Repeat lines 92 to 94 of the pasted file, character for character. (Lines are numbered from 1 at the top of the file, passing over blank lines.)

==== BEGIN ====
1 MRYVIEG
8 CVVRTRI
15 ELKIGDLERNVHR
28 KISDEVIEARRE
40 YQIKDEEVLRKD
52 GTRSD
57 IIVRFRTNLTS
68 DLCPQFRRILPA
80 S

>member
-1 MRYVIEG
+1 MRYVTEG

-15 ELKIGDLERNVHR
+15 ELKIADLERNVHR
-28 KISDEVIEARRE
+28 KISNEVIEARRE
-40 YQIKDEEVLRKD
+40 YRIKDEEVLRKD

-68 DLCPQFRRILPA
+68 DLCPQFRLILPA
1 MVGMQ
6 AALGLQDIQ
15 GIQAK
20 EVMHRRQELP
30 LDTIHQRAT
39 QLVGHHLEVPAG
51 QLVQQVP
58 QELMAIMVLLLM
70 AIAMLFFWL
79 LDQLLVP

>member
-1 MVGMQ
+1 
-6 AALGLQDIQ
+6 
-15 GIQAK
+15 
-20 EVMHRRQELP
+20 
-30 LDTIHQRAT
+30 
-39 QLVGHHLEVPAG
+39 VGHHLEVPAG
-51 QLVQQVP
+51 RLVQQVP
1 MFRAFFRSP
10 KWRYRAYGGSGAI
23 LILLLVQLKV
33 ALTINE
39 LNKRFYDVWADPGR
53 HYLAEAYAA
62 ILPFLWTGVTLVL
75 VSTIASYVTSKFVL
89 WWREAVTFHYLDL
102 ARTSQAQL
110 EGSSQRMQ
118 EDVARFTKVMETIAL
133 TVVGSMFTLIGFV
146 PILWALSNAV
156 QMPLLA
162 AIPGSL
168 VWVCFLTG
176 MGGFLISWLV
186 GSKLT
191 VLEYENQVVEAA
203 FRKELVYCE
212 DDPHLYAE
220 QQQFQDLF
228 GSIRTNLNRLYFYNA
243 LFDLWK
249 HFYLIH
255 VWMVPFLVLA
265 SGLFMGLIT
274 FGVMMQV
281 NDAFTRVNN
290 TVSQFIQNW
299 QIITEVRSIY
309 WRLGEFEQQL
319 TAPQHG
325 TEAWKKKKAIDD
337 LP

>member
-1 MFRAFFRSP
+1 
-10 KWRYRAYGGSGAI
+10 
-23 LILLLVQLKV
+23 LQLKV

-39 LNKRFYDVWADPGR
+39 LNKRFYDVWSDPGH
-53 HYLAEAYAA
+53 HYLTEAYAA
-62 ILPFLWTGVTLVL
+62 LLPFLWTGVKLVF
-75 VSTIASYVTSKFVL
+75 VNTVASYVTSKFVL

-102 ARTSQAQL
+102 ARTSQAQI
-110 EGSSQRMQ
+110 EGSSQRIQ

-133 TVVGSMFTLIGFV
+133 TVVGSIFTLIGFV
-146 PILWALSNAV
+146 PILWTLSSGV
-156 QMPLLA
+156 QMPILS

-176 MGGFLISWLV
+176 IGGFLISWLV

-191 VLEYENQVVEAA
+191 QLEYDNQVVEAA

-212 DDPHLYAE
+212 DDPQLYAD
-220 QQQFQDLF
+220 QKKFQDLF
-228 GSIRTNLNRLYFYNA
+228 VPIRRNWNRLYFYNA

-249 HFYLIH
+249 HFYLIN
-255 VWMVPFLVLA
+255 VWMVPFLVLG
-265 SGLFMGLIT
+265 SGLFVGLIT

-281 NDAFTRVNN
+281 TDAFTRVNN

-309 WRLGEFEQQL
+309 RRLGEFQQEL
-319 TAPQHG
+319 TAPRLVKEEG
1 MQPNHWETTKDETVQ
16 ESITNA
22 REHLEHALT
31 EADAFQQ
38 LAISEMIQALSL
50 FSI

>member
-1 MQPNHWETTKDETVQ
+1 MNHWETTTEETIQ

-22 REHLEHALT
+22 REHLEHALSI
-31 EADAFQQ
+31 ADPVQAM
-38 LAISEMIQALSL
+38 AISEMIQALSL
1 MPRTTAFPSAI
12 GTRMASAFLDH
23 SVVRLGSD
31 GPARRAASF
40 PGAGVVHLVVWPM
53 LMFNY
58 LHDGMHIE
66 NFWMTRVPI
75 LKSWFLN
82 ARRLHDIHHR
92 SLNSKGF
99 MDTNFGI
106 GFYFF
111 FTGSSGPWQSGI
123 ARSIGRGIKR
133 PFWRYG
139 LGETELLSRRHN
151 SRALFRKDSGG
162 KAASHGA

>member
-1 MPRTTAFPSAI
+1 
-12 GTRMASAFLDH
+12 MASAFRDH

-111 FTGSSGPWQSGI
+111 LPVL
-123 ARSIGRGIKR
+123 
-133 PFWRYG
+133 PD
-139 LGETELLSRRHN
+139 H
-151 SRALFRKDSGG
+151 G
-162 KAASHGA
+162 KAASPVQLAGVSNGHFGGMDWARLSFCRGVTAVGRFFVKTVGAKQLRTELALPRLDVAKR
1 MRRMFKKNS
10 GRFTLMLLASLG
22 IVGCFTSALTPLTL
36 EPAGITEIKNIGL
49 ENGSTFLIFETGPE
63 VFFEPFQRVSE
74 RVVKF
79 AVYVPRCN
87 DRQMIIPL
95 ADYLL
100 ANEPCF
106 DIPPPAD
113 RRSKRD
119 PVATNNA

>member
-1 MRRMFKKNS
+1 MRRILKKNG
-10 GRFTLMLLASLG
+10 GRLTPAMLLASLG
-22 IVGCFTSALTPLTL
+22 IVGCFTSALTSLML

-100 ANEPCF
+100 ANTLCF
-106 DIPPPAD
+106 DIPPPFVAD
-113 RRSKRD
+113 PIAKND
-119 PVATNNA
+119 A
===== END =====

+53 HYLTEAYAA
-62 ILPFLWTGVTLVL
+62 LLPFLWTGVKLVF